“What is new is that we show that yoga not only helps with symptoms of depression, anxiety, hostility, but has specific effect on improving memory, concentration, decreasing paranoid and obsessive thoughts and somatization — the projection of mental complaints to bodily dysfunctions,” she disclosed.

Study Has Limitations Which Do Not Detract From the Benefits of Yoga to Prison Inmates

The study however has a few limitations. Some of them are examined below:

  • The study was carried out on Swedish prison inmates and the results obtained may not apply to incarcerated people everywhere.
  • Most of the participants were men and it is not known for certain if female inmates would experience the same amount of benefits.
  • Biological markers such as blood and saliva samples were not collected for analysis to determine how yoga impacts on neurobiological and physiological conditions of the body.
  • The study did not consider if yoga has any role to play in reducing recidivism among prison inmates.

The research team calls for further research in the above listed limitations to fully understand how yoga removes psychological distress and paranoid thoughts in prison inmates.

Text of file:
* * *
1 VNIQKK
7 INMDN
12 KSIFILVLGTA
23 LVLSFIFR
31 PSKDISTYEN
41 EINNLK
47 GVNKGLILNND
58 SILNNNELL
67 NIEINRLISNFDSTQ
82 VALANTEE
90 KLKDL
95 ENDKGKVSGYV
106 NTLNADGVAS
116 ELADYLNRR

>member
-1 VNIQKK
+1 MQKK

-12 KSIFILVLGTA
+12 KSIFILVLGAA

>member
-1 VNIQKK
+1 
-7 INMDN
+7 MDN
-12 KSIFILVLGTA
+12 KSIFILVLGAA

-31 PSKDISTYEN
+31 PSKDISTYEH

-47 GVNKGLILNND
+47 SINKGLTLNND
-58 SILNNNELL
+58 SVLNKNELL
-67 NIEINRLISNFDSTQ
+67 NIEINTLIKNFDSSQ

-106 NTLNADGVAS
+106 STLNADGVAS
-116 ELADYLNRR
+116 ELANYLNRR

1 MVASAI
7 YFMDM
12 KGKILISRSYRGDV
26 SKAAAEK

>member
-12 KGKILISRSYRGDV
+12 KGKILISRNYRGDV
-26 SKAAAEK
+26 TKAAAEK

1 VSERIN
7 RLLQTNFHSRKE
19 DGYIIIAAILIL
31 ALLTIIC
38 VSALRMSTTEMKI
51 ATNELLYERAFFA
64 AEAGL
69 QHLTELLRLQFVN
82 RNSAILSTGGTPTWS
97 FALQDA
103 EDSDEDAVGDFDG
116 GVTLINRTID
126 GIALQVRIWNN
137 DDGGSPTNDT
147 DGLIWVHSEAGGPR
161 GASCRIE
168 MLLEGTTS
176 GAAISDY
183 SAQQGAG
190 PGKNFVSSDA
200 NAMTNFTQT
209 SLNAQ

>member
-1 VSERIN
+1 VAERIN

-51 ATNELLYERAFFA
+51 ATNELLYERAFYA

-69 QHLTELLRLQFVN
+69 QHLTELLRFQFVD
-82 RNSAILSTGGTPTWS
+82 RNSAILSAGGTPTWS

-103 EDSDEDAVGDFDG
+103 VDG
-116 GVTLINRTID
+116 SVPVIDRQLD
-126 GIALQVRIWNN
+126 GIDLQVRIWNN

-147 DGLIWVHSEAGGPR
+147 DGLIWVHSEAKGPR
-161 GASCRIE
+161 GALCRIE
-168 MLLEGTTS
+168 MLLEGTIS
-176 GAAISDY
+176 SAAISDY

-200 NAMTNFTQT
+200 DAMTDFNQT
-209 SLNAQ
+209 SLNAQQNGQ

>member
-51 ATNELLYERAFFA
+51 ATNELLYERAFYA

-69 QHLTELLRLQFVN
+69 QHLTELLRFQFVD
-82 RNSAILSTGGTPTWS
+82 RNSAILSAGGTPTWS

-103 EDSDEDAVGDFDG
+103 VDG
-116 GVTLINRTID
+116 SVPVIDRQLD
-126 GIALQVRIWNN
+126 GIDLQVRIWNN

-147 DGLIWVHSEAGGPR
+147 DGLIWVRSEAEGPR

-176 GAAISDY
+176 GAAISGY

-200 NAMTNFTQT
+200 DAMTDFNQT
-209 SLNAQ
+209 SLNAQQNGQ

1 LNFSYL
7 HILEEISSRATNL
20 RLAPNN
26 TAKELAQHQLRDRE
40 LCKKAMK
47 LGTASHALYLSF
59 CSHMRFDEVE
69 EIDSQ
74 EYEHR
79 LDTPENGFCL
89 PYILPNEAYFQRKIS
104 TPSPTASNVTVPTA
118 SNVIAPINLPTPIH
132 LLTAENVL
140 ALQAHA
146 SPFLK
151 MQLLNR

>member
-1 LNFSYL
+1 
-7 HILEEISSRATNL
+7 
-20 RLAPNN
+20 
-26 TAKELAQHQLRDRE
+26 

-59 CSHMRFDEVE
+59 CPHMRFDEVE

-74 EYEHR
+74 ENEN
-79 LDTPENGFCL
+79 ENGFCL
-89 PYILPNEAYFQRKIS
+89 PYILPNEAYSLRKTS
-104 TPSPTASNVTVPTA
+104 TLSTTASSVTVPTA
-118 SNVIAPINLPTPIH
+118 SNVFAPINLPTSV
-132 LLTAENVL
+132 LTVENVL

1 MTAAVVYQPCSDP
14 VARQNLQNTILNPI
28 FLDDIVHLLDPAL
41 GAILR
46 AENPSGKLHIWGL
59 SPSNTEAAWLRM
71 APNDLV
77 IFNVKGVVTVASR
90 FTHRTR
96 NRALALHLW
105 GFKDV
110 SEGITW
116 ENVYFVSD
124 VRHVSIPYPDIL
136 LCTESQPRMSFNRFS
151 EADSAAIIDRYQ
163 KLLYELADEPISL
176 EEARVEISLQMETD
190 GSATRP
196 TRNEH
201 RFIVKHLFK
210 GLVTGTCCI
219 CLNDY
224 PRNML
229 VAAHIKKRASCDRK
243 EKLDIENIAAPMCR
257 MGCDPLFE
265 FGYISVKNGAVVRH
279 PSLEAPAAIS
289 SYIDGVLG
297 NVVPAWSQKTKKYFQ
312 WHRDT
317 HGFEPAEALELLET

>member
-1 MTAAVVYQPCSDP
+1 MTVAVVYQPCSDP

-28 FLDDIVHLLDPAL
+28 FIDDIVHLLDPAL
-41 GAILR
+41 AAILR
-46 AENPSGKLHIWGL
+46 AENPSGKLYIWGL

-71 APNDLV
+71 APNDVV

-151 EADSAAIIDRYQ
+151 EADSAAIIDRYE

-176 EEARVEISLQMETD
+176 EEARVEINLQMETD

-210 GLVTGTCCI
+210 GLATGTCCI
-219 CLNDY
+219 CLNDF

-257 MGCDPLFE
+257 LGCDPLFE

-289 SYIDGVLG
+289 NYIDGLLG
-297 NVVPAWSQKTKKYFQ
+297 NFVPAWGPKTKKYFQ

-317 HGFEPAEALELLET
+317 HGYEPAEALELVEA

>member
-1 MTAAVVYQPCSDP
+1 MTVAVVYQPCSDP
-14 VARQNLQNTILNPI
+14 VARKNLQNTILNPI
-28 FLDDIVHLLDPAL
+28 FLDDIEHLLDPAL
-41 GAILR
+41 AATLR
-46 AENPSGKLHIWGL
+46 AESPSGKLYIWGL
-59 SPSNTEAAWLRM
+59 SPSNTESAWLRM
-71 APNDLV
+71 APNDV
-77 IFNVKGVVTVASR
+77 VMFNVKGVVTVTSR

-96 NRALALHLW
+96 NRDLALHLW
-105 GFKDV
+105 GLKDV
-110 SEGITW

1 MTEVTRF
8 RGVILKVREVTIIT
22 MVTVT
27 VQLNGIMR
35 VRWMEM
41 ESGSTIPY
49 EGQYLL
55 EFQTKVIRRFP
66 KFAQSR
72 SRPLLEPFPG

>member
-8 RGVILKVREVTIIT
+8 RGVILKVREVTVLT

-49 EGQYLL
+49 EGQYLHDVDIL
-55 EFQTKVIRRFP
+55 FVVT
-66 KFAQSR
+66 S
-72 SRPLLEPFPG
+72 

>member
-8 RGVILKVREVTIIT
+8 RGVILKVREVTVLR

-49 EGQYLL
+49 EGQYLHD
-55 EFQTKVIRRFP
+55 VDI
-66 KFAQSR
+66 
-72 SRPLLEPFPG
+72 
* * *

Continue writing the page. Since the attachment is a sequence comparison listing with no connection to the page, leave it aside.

Nikki Austen finished from the University of California Davis where she majored in Physiotherapy. She practised as a physical therapist for several years before discovering she has a knack for reporting medical news. She worked as a health reporter for a couple health magazines before joining the team of Health News Office.

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Fitness & Exercise

WHO Says $1 Trillion Is Lost Annually To Workplace Depression and Anxiety Disorders

Should discussing mental health issues at the workplace be a taboo?



mental health at work leads to lower productivity
Mental health at work should not be a taboo topic. Photo Credit: Shivmirthyu/Pixabay

Yesterday, April 28, was the World Day for Safety and Health at Work. This is an annual celebration and promotion of occupational safety and health. According to the World Health Organization (WHO), low productivity in the workplace as a result of depression and anxiety disorders cost the global economy $1 trillion each year.

WHO estimates that over 300 million suffer from depression, leading to reduced work performance, around the world.